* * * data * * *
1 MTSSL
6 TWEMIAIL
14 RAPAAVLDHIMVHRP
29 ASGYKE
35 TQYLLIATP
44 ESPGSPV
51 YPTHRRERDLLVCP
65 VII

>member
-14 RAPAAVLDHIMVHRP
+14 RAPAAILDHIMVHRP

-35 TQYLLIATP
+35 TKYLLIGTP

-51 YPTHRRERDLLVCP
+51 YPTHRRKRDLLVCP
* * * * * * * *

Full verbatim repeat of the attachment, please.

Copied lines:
1 MTSSL
6 TWEMIAIL
14 RAPAAVLDHIMVHRP
29 ASGYKE
35 TQYLLIATP
44 ESPGSPV
51 YPTHRRERDLLVCP
65 VII

>member
-14 RAPAAVLDHIMVHRP
+14 RAPAAILDHIMVHRP

-35 TQYLLIATP
+35 TKYLLIGTP

-51 YPTHRRERDLLVCP
+51 YPTHRRKRDLLVCP